On his most memorable journey, Dyson and the crew traveled to Dubai in the United Arab Emirates, where they were scheduled to fly the Flying Eye Hospital to Calcutta, India, for a one-and-a-half-hour fuel stop before continuing to Ulaanbaatar, Mongolia. Along for the ride, a film crew from Discovery Channel Canada documented the trip. Multiple cameras were mounted around the cockpit to capture the experience.
Dyson recalled the temperature in Dubai was a balmy 120 degrees Fahrenheit and that the plane had a high zero fuel weight, providing some takeoff challenges. On approach into Calcutta amid thunderstorms and heavy turbulence, the aircraft’s number one engine experienced a compressor stall. Landing safely, the crew agreed that the most prudent course of action would be to delay departure until the engine could be properly inspected. With no previous arrangements and Orbis staff members who didn’t have Indian visas, the aircraft spent three days in Calcutta.
Ulaanbaatar provided the next challenge. “The airport’s runway is on a slope that’s at the operational maximum,” said Dyson, noting that aircraft land uphill and take off downhill. In addition, the airport is surrounded by rocky terrain. Fortunately, the flight there was uneventful.
After arriving at a mission destination, Orbis doctors and nurses spend time screening patients to select the best training cases for surgery and advise treatment options. Screening day, as it’s called, is usually chaotic because many of the patients are children, accompanied by concerned family members. And, of course, there’s the language barrier.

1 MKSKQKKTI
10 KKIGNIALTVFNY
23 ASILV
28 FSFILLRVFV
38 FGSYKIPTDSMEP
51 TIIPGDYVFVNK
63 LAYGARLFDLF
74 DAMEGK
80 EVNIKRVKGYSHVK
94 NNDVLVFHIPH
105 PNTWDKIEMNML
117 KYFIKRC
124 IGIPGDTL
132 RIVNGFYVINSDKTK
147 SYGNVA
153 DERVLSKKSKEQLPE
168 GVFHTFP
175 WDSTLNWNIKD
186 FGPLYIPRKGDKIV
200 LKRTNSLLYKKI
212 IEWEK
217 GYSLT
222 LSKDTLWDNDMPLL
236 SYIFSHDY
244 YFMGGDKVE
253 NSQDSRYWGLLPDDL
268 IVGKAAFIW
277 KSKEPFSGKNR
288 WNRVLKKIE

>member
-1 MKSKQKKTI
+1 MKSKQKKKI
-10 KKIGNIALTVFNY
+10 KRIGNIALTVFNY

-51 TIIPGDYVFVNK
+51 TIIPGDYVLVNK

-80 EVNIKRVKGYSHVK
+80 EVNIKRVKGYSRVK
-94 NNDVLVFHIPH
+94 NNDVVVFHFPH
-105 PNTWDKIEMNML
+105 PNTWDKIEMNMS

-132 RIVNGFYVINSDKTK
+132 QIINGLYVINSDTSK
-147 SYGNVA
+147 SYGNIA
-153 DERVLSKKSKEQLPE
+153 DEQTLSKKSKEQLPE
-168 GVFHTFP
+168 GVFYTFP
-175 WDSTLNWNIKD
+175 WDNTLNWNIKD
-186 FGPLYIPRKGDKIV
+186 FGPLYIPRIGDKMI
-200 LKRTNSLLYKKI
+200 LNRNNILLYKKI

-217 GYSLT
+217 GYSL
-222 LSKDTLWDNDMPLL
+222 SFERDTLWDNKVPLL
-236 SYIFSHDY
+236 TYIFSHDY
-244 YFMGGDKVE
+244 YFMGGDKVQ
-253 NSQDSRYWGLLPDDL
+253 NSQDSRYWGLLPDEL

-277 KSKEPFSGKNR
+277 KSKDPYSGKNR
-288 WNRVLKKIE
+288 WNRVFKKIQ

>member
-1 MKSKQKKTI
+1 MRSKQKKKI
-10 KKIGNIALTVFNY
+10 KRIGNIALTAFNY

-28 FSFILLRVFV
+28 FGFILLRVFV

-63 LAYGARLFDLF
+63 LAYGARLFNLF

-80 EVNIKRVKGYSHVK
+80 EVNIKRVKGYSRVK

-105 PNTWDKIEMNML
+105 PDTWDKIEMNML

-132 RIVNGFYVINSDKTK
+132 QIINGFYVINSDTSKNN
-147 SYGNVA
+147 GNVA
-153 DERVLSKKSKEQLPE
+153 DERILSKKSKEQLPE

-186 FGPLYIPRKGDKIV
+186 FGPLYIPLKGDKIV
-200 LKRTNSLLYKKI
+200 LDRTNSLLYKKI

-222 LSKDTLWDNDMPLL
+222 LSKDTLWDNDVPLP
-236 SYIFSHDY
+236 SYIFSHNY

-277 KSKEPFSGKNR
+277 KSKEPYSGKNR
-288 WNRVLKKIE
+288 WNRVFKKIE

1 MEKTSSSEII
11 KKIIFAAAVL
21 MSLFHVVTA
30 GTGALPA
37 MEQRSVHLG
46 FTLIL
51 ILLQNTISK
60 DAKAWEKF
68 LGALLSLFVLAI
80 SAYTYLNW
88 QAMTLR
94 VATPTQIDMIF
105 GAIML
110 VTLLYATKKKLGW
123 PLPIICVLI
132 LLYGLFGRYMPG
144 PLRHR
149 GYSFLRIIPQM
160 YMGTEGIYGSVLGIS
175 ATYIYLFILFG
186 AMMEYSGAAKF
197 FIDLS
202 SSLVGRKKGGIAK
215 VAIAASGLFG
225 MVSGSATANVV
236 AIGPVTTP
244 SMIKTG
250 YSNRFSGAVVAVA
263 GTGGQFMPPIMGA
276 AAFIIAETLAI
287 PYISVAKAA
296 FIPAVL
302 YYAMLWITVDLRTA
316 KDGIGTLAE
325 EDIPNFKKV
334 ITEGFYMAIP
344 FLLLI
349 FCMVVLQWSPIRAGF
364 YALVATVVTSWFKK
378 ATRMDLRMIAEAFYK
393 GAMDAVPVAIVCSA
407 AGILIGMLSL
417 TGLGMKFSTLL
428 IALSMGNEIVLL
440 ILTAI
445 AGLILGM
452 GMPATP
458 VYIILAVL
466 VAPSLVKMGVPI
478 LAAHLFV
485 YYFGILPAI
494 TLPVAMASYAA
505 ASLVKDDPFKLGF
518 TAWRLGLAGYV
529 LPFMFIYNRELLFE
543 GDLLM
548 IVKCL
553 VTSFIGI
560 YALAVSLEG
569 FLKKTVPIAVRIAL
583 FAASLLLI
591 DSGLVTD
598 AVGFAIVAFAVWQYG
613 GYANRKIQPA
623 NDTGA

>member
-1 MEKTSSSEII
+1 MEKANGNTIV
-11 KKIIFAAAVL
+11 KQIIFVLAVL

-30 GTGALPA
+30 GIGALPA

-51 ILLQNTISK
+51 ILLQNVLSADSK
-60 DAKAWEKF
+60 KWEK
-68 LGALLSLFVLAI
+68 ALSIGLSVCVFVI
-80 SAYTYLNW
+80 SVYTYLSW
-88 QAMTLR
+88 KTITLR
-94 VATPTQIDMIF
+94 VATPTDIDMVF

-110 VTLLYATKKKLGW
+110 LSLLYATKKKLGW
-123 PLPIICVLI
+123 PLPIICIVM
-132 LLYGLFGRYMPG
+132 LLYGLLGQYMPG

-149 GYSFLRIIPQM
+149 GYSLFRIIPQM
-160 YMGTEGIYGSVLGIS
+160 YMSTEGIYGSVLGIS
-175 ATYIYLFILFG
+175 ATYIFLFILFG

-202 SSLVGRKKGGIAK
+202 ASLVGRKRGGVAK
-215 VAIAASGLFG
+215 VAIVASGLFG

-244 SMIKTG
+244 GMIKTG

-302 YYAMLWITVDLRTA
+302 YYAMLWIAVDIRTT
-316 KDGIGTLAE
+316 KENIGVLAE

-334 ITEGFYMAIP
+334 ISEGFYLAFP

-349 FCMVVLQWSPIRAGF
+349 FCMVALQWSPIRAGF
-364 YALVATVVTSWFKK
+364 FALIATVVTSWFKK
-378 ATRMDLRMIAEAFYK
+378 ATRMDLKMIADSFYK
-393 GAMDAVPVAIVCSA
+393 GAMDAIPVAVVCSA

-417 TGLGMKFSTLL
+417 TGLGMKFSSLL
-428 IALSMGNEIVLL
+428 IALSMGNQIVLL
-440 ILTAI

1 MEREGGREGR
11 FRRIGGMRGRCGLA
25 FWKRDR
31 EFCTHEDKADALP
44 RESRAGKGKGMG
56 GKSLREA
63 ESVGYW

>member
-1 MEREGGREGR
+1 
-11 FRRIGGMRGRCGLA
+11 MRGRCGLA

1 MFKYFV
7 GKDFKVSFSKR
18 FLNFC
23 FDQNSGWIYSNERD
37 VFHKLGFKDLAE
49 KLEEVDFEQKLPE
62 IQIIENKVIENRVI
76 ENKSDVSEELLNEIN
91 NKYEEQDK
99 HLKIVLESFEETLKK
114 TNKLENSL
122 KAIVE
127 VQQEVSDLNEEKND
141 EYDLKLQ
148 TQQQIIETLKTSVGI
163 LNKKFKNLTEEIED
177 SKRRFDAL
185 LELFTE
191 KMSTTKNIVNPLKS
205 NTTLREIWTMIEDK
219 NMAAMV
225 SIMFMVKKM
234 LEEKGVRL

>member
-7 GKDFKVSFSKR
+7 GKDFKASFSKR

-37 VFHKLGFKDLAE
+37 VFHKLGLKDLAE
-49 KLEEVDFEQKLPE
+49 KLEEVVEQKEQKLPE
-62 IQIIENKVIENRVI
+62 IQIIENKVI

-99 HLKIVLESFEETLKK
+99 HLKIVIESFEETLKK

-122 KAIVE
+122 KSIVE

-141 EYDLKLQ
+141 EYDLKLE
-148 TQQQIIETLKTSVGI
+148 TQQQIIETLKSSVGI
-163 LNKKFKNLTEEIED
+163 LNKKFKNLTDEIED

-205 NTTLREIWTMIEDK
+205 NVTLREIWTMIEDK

To ease tension and make it easier for the Orbis staff to complete its tasks, Dyson plays an acoustic guitar he brings along. He joked that “I Can See Clearly Now,” the 1972 hit by Johnny Nash, would be an appropriate selection given the circumstances. But his most popular numbers are covers of the Peter, Paul, and Mary classic, “Puff the Magic Dragon,” and the Beatles’ “Blackbird.”
Listening to Dyson’s guitar seems to temporarily transport the patients to a more peaceful place until their vision problems can be addressed and they can finally begin to see clearly. What’s also clear is that in flying around the globe to offer their services, Dyson and the entire Orbis International organization are providing millions of individuals with a brighter future.